My rule for any traditional recipe is to keep it simple and stick with the classic!
A specialty noodle dish in the Philippines smothered with a thick, golden shrimp sauce or other flavored sauce, and topped with: Shrimp, (the size and shell-on or shell-off depending on preference) Crushed or ground pork rind, chicharron, tinapa flakes, scallions, and fried garlic.
This classic comfort food is an easy way to learn how to cook a staple *Filipino cuisine. It has minimal ingredients that you may readily have available in your fridge and pantry.
Adobo, whether it’s made with chicken, pork, fish, or a vegetarian version with Kangkong (Kangkong has been translated into English as swamp cabbage or river spinach, but those names don’t reflect what kangkong really is except for the fact that it grows where there’s a lot of water. It has also been called swamp morning glory because of its flowers. In French, it is called liseron d’eau.) is a staple in any Filipino household…but how about upping the ante by diversifying it with bacon?!
Pancit palabok and pancit luglug are essentially the same dish, the difference being primarily in the noodles used in the recipe. Luglug uses a thicker noodle than the traditional bihon of a pancit palabok.
A visit to my mom’s house and the old neighborhood in the Bay Area usually means honing in on my Filipino roots. So what I made for you today at my home is Pork Sinigang (Sinigang na Baboy)– Pork ribs and/or riblets with sour broth, daikon, spinach and taro roots, alongside fish sauce for taste in reminiscence of our comfort foods from the Philippines.
Good Afternoon! Last night I ended the evening with ‘50 Shades of Chicken‘, a cookbook parody on my Instagram portfolio… Although this recipe is adapted from a different cookbook: Memories of Philippine Kitchens, this morning I start the day early with my own ‘first shade’ parody of Chicken: RED. Hence, I bring to you a popular dish from the city of Bacolod, Philippines, ‘Chicken Inasal’. This dish uses different ingredients for its marinade and basting sauce that create a unique flavour. Cooking it calls for a constant basting of lemon butter sauce with annatto (a natural plant extract used as dye) which gives it a unique hue of red in colour.
For the love of ‘Sisig’…a Filipino cuisine, considered mainly in our culture as a side dish, or even a snack…along with a bottle of ice-cold beer 😉 The word ‘Sisig’ refers to a method of preparing fish and meat, especially pork, which is marinated in a sour liquid such as lemon juice (kalamansi) or vinegar, then seasoned in salt, pepper and other spices.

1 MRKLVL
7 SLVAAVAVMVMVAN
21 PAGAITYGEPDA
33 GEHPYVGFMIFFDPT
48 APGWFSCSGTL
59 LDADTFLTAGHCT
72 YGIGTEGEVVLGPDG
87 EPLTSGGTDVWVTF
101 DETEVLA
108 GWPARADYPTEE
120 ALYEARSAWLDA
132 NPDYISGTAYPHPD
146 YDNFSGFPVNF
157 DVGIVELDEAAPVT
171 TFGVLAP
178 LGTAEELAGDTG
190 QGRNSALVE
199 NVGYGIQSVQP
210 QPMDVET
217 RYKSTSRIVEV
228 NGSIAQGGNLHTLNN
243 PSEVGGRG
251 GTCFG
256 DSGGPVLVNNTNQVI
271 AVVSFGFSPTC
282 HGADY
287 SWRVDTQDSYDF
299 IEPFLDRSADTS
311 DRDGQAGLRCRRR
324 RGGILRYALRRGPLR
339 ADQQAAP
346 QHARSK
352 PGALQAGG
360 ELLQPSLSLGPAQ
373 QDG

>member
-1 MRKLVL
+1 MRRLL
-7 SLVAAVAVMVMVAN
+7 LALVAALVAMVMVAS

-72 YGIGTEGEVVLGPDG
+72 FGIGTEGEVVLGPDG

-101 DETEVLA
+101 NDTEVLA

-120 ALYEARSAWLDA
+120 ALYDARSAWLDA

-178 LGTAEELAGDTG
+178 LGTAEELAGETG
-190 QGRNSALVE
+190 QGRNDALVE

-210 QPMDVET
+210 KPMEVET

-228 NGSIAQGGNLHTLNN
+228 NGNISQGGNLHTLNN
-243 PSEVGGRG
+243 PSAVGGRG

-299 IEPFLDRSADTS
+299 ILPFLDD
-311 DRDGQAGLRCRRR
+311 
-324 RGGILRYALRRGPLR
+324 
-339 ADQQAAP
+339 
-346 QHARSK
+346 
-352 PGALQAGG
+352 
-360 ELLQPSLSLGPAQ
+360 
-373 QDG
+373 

What I made for you is Sizzling Pork Sisig alongside Indian Basmati Rice with a vinegar and chili pepper-based dip for the pork. An easy and versatile recipe you can make, as well!
Bistek Tagalog is a Philippine dish typically made with onions and strips of sirloin beef slowly cooked in soy sauce, and calamansi juice. Bistek is considered one of the Philippines’ “national” foods. This is a nice, hearty dish for beef lovers that goes very well with boiled or steamed white rice. Great for a sit-down meal with friends and family.
I do not cook Filipino food often but when I do I go for the gusto! Moreover, this is the first time I’ve ever cooked a slab of pork fat and I must say I quite enjoyed it. Today for his lunch break, my 9-year old son had the remainder of last night’s pork belly adobo. As he took a bite, he closed his eyes and jovially said, “I’m in pork heaven…”
I was really in a mood for cooking another authentic Filipino dish. So for dinner the other day I made a combination of two of my favourite components (or dishes) and blended the two together making one scrumptious entrée.
I honed in on my native Filipina roots to make an authentic Philippine dish. This particular recipe does not require banana leaves, but I thought how rustic and comforting it would be for banana leaves aesthetics. So I made “Paksiw Na Lechón” which in literal translation means “Pork in Liver Sauce” BUT to make the recipe my way, I substituted the pork for beef oxtails. And so it is…a 4-6 hour braising process in a dutch oven and not on the stove-top but oven baked.
I’ve only tried to make this recipe once before and love it! The first time was a semi-success, despite how half of the stuffing came out and the sense of nervousness upon trying out what looked to be a complicated dish. This time I felt less nervous about making this dish and also bought a slightly larger flank steak. With all baking aside, one thing you will learn about my style in cooking is that I don’t quite measure anything. As long as I have all the right ingredients, and even if I didn’t, I just go with the flow of things. I like to experiment with taste as I imagine most home cooks like me do. Thus on this note, below is my personal recipe for this classic Filipino dish.